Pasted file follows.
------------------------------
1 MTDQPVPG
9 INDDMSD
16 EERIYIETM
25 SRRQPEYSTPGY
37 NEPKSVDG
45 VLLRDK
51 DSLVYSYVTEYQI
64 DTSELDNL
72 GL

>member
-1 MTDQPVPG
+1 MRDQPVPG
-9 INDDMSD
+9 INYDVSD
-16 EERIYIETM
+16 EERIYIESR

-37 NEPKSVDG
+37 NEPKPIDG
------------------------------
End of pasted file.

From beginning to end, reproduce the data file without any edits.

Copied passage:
1 MTDQPVPG
9 INDDMSD
16 EERIYIETM
25 SRRQPEYSTPGY
37 NEPKSVDG
45 VLLRDK
51 DSLVYSYVTEYQI
64 DTSELDNL
72 GL

>member
-1 MTDQPVPG
+1 MRDQPVPG
-9 INDDMSD
+9 INYDVSD
-16 EERIYIETM
+16 EERIYIESR

-37 NEPKSVDG
+37 NEPKPIDG